Developing x-ray imaging systems of the future
In the run-up to the MediSens conference, we will talk to various members of our Advisory Board, exploring their experience and views on technology, applications and the event which will be held in London this December.
Dr Biju Jacob is Detector R&D Lead at GE Global Research, where for the past 5 years, he has been looking at new x-ray techniques and technologies. As a member of the Advisory Board, he will be influential in shaping the event’s agenda, and reinforcing the quality of topics discussed in subjects closely linked to his own specialism.
Can you give a brief summary of your experience in medical imaging?
I got introduced to this exciting field when I joined GE R&D Headquarters in early 2011 where I got the opportunity to lead several advanced technology projects that shape GE Healthcare’s product roadmap. Notable areas include flat panel detectors for surgery, high resolution detectors for mammography and Advanced CT detectors.
My work is focused on building detectors from components we source from in-house and external vendors, evaluating their performance and reliability and on successful completion transfer the technology to the business for NPI.
Leading this effort offers a unique vantage point from I can assess the component technology landscape, detector cost and drive the CTQ flow between the detector (e.g. mammography detector) and system (e.g. Tomo system). The living thread that connects my career to all these efforts is the passion to “collect photons. Those photons have become more energetic as my career got advanced (from infrared to visible and now x-rays)!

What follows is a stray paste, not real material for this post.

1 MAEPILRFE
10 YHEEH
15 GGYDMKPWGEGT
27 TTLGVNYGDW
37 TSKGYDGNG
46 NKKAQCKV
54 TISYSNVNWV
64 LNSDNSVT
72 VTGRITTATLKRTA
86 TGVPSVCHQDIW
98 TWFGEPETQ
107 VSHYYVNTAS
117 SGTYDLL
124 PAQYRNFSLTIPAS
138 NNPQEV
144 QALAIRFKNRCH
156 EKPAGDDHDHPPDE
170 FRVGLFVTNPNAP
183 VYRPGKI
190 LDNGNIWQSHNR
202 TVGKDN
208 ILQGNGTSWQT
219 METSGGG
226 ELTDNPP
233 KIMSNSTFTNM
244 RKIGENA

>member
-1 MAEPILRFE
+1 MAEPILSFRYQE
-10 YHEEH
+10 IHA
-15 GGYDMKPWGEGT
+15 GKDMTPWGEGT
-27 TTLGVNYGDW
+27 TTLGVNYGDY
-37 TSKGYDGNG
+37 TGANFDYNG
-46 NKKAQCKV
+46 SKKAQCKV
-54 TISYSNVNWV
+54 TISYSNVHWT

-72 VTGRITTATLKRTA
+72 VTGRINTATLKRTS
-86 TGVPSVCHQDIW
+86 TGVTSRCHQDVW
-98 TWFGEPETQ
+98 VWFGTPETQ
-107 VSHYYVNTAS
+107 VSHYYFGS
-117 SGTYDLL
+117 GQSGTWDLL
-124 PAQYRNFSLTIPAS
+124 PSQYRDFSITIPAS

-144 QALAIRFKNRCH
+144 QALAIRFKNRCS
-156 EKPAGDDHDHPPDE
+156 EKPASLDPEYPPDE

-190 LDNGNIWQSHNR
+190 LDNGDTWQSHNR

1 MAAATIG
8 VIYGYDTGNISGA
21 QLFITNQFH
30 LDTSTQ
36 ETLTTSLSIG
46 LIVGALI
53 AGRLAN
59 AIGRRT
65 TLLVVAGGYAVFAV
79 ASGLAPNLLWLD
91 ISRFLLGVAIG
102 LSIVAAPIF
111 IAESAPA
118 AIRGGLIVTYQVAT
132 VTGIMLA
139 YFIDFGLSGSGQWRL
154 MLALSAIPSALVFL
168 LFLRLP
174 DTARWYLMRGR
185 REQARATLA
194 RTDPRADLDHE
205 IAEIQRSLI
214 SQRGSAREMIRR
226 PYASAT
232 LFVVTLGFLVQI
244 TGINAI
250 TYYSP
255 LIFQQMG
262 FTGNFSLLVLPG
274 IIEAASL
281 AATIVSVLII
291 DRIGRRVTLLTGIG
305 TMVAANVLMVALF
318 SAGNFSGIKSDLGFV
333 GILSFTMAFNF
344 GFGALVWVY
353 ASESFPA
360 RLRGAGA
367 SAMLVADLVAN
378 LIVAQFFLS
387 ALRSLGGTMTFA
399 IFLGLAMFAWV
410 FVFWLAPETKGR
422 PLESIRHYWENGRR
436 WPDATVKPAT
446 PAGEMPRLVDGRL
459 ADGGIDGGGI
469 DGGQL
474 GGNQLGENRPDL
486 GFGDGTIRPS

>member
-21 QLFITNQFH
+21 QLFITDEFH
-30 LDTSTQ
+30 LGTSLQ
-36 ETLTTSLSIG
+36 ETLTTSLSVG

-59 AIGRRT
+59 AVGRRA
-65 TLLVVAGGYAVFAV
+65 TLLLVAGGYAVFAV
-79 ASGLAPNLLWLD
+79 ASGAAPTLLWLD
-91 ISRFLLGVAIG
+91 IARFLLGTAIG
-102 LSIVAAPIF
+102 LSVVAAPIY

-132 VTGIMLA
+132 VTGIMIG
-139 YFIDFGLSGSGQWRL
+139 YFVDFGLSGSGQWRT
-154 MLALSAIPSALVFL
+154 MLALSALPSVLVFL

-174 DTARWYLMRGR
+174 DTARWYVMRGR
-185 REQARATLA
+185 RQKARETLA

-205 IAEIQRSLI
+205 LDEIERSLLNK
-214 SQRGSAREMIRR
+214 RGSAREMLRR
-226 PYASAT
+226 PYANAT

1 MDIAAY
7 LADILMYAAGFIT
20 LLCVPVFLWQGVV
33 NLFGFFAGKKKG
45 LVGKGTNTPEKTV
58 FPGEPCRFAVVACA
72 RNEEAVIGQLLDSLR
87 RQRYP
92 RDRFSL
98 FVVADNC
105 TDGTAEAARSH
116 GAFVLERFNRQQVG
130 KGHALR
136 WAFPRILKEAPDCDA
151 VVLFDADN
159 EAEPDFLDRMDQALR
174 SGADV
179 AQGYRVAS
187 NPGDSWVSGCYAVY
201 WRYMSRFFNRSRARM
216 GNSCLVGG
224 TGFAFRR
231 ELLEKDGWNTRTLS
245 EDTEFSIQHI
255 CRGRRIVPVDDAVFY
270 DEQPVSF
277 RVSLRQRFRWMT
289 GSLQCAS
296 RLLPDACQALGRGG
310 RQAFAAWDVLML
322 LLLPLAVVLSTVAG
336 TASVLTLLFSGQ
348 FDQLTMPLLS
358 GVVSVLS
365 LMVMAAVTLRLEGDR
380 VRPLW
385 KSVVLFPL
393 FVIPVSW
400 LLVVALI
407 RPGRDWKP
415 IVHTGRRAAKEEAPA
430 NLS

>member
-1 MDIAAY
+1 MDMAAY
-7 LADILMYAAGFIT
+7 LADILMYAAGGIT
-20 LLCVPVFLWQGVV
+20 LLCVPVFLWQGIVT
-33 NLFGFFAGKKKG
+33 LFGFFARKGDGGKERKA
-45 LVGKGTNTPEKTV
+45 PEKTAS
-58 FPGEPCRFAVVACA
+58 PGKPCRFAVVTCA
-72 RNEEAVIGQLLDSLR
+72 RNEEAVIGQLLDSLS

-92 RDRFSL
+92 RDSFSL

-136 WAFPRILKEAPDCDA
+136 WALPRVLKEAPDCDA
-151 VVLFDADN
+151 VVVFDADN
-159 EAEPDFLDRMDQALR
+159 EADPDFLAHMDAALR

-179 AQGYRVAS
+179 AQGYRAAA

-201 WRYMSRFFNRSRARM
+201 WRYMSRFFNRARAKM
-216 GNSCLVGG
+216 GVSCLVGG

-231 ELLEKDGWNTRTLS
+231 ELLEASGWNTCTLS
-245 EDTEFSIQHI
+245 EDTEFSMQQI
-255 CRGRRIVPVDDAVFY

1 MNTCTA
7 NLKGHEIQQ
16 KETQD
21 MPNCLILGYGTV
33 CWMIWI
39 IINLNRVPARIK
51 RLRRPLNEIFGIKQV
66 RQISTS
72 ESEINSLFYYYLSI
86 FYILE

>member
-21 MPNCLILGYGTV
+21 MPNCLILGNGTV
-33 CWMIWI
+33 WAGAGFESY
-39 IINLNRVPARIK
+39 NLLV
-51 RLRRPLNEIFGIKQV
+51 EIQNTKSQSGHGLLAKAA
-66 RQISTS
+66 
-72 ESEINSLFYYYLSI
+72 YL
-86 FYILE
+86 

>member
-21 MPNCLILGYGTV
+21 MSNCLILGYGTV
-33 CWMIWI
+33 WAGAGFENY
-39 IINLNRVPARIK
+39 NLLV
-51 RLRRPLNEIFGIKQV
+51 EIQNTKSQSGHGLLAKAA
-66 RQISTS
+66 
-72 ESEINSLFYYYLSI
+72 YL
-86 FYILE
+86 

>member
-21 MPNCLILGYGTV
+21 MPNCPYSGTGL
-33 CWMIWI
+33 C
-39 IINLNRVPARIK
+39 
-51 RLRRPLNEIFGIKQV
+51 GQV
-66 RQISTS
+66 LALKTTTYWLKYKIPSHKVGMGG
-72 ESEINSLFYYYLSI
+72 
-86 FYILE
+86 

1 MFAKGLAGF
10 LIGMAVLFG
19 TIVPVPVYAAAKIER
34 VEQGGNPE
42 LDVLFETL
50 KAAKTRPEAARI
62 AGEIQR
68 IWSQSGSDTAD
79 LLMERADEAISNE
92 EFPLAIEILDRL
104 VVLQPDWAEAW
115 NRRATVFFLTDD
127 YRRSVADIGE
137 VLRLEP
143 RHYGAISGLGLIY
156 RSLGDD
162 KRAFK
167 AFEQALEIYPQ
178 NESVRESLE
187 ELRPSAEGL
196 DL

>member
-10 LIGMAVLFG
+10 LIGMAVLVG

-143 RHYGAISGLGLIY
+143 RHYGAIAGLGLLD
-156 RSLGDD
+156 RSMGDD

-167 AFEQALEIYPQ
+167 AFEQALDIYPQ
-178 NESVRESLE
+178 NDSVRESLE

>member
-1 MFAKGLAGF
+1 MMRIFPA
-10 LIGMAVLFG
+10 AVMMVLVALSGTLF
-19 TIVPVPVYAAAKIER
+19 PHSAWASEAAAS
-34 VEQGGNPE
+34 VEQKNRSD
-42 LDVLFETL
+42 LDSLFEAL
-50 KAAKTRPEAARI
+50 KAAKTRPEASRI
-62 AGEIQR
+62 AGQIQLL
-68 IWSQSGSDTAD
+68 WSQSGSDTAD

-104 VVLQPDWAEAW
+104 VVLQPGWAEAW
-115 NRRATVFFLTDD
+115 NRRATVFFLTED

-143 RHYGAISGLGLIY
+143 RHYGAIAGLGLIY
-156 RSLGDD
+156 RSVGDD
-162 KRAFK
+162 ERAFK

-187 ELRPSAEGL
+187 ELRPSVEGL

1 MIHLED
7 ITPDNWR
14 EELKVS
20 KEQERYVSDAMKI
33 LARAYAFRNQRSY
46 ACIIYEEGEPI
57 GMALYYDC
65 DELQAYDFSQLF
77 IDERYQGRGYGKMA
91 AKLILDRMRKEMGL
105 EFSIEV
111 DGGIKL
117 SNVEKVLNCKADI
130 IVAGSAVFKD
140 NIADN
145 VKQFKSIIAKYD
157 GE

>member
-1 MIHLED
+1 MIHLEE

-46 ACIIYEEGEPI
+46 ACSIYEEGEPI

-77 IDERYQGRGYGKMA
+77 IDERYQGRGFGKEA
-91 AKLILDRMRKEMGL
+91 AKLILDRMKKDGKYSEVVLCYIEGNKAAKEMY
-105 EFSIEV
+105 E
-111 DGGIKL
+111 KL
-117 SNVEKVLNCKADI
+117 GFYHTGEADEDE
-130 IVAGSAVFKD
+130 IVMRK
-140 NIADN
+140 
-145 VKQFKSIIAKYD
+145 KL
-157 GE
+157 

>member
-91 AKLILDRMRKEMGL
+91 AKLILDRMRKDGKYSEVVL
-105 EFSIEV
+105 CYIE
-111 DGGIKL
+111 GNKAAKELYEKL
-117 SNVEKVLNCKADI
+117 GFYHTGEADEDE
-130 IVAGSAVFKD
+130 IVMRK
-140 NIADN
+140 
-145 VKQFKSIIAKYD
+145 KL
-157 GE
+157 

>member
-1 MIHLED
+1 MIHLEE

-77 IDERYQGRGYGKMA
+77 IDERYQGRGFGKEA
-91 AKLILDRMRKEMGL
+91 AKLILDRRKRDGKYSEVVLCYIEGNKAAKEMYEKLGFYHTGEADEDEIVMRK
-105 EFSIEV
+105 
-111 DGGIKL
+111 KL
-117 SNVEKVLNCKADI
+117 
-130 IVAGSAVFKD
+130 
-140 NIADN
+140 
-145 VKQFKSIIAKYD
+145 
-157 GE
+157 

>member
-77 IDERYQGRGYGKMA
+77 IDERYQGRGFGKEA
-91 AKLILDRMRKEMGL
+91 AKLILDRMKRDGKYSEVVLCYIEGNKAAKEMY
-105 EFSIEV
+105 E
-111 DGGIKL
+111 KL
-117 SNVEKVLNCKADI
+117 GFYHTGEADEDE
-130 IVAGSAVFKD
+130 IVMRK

You’ve worked on sensors for telecommunications, with visible light and other parts of the radio spectrum. How does the danger of x-ray radiation change your technical approach?
The technical approach essentially remains the same but one has to be cognizant of the hazards. There are processes and designs (e.g. safety interlock) that are built into the labs to control hazards. Compliance is the key word here, when dealing with radiation. We are expected to follow safe operating practices and monitor radiation exposure, and we are continuously learning new ways to improve safety.
What should clinicians care most about?
Clinicians do not care about the technology of the imaging equipment; they care about clinical outcomes and operational efficiencies.
The key aspects of detector performance that drive clinical outcomes are detective quantum efficiency, resolution (spatial, temporal, contrast, spectral), speed and dynamic range.
In an indirect x-ray (or CT) detector, the image sensor is an important functional element, second only to the scintillator (x-ray to visible light converter) in determining the performance. CMOS technology has many attractive features (advanced lithography, good material quality, IP) that makes it an ideal candidate for x-ray imager sensor.
However, the biggest challenge is the cost of making large (20cm, 30cm and even 40cm) arrays that are needed for medical applications. Clearly we need a different approach to make the sensors – an approach that is driven by the clinical needs and not simply a scaled up version of currently available scientific/consumer image sensor designs.